The answer, of course, is the biblical teaching of annihilationism. Hart admits that this teaching “appears to accord somewhat better with the large majority of scriptural metaphors, the dominical metaphors in particular, for final damnation.”6 It accords better, of course, because that is what the Bible teaches.

For reasons unknown, Hart adds that “the very notion of a punishment that is not intended ultimately to be remedial is morally dubious.”7  Considering all the evil out there, all the unpunished evil out there—what is morally dubious is for a just God not to administer just and retributive punishment. 

And that’s what annihilationism is—just and retributive punishment. But it is “everlasting destruction” (2 Thess. 1:9; see also John 3:16; Rom. 9:22; Acts 8:20; Matt. 7:13; Phil. 3:19; 2 Peter 2:6). The lost are destroyed, not tormented, forever. (A biblical study of words like “everlasting” “eternal” “unquenchable” and “forever” show that in certain contexts they mean until something is finished, completed, done).

No one who has ever lived asked to be born, especially not into a fallen world. That is why, thanks to the gospel, everyone has been predestined to salvation in Christ, chosen in Him “before time began” (2 Tim. 1:9; see also Titus 1:2). Only their own choices keep them out of God’s presence. God says, in essence,I am offering you the opportunity for the eternal life in paradise you were supposed to have. Or you can go back to the nothingness from which you first arose.

And God’s justice, goodness, and fairness will be universally acknowledged in the context of this final, retributive judgment. Before it comes, the redeemed will reign with Christ as priests (Rev. 20:6) and as judges (Rev. 20:4)—even of angels (1 Cor. 6:3). We will “know” even as we are “known,” no longer looking “through a glass darkly” (1 Cor. 13:12), and we will see that the Lord did all that He could to save the lost.  And when He has revealed to us “the counsels of the hearts” (1 Cor. 4:4), we will be satisfied. “Even so, Lord God Almighty, true and righteous are Your judgments” (Rev. 16:7). At the name of Jesus, “every knee shall bow” and every tongue confess to God (Rom. 14: 11; Phil. 2:10). Among those confessing and bending their knees will be Satan and his angels.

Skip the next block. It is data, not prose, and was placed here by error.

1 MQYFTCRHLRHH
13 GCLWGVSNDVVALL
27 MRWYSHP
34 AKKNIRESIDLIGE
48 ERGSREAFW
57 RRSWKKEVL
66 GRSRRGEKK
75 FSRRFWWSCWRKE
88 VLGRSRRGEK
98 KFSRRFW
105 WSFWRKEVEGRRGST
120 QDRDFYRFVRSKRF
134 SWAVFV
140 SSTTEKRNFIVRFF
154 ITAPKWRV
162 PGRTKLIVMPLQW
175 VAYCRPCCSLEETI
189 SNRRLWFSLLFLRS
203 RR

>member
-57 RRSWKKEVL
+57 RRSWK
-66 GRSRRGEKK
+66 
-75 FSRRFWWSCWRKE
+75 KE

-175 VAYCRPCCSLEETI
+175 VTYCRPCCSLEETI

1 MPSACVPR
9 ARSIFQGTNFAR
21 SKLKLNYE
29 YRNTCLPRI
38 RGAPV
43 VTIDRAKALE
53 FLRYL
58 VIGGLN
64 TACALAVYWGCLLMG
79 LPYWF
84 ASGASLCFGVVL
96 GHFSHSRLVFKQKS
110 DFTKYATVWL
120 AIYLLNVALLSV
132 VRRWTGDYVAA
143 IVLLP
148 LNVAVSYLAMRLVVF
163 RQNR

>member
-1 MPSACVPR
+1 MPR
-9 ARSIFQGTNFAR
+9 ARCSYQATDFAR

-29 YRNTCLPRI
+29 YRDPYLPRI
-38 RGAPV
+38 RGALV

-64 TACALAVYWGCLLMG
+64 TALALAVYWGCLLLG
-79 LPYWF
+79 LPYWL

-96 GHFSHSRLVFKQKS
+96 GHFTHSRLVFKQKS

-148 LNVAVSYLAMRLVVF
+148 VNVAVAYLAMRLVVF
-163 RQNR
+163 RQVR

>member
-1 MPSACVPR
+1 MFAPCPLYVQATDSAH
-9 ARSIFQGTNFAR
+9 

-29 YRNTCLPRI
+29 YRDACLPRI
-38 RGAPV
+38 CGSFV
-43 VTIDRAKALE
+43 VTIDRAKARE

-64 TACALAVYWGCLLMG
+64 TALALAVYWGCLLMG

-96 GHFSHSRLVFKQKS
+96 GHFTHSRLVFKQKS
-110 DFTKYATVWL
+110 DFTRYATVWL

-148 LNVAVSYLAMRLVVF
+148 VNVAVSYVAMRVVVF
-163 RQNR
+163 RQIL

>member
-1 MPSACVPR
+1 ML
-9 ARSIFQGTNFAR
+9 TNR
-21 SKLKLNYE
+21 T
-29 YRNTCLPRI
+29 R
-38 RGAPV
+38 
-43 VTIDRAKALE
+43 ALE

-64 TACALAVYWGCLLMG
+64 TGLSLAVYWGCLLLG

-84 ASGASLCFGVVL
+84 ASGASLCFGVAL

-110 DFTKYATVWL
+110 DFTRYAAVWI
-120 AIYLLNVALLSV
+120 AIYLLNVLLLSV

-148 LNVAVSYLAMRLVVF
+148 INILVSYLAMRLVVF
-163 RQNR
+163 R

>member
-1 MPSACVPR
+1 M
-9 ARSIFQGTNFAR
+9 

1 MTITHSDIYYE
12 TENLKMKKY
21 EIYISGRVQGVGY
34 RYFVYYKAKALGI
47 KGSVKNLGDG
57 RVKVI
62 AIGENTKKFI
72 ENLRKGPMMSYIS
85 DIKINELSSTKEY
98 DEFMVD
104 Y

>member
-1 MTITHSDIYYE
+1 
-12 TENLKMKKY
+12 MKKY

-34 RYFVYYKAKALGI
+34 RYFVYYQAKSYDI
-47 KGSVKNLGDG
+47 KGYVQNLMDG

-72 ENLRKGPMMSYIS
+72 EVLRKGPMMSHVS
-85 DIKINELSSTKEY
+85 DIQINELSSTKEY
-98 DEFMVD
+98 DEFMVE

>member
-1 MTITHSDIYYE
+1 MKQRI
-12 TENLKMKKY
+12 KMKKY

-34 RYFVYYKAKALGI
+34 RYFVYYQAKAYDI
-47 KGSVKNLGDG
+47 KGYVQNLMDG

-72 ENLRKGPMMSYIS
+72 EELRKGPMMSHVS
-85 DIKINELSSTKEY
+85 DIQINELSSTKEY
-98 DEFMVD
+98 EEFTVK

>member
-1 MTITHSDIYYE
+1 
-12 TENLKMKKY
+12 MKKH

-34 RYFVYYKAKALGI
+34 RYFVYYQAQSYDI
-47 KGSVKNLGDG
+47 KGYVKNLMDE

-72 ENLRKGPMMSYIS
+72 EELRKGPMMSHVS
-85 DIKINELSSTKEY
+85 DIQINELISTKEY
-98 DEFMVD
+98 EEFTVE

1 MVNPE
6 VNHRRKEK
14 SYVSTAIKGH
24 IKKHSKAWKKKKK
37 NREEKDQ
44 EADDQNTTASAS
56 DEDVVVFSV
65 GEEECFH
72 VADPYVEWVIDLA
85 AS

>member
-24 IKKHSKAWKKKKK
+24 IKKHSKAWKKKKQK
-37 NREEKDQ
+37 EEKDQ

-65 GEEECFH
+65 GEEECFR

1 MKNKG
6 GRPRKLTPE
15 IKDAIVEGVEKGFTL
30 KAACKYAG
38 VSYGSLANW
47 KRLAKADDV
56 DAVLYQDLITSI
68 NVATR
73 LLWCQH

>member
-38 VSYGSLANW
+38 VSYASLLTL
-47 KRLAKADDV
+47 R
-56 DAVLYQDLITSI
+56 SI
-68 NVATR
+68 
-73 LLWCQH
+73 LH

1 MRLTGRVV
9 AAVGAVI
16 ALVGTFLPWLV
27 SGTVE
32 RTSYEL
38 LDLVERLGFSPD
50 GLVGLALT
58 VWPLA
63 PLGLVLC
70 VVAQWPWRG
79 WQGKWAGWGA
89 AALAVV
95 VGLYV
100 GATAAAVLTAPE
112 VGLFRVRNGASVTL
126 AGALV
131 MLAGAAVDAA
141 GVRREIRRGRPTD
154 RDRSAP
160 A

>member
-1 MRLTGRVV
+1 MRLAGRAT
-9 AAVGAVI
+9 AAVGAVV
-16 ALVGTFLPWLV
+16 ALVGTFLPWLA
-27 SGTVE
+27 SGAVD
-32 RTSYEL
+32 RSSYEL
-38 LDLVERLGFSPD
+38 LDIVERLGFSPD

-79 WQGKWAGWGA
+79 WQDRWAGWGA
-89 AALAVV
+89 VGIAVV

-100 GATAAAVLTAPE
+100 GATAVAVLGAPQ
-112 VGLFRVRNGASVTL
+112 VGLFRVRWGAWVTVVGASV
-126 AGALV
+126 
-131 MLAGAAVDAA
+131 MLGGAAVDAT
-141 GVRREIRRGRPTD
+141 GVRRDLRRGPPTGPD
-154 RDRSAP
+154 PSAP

Hart’s argument that anything but full restoration remains unworthy of God is refuted by Jesus’ words to Thomas: “Reach your finger here, and look at My hands; and reach your hand here, and put it into My side” (John 20:27). The resurrected Christ, scars and all, in His glorified body—”this same Jesus, who was taken up from you into heaven” (Acts 1:11)—is the same Jesus, “a lamb as though it had been slain” (Rev. 5:6), who will reign for eternity, scars and all. Scars hardly symbolize perfection. Now, though, these tokens of His humiliation, the scars, signify what it cost God to save us. Those scars will eternally testify to God’s love and glory.

By showing how evil infinite torment is, Hart did Christianity a great favor. By positing a solution through universalism, however, he has undone some of the good he previously accomplished.

1 Hart, David Bentley. That All Shall Be Saved (p. 44). Yale University Press. Kindle Edition.

2 Ibid. p. 69

3 Ibid. p. 66

4 David Bentley Hart. The Doors of the SeaWhere Was God in the Tsu
 (Kindle Locations 541-542). Kindle Edition.

5 Op. cit. 1.  p. 84.

6 Ibid. p. 87.

7 Ibid. p. 44. 

Clifford Goldstein is editor of the Adult Bible Study Guide. His latest book is Risen: Finding Hope in the Empty Tomb.